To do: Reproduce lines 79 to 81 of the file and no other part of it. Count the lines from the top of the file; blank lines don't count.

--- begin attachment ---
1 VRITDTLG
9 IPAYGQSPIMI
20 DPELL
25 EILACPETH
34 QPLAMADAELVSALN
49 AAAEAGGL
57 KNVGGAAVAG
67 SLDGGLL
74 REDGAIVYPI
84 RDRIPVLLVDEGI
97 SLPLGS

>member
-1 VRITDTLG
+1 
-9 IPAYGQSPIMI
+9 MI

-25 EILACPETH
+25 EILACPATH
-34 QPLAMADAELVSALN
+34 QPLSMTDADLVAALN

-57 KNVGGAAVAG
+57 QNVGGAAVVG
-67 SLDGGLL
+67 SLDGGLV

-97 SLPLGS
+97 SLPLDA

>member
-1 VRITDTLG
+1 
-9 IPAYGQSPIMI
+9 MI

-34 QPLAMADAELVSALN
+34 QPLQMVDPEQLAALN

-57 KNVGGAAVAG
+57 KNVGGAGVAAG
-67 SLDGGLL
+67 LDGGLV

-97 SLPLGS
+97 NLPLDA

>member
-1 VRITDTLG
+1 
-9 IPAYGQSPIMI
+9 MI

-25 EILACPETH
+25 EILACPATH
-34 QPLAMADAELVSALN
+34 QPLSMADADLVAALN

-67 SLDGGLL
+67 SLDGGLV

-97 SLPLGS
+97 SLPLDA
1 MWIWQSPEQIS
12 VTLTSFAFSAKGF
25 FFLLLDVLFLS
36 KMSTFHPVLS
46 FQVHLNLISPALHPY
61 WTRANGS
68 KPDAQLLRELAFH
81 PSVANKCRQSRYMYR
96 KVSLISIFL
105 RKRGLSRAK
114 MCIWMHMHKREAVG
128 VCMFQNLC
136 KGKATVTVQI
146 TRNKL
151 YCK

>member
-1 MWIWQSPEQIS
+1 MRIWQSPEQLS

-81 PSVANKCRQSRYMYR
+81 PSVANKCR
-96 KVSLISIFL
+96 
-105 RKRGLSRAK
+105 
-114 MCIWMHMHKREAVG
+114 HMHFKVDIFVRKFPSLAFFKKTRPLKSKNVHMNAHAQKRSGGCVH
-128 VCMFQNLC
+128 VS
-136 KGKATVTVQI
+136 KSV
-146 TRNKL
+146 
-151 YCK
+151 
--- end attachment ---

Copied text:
-128 VCMFQNLC
+128 VS
-136 KGKATVTVQI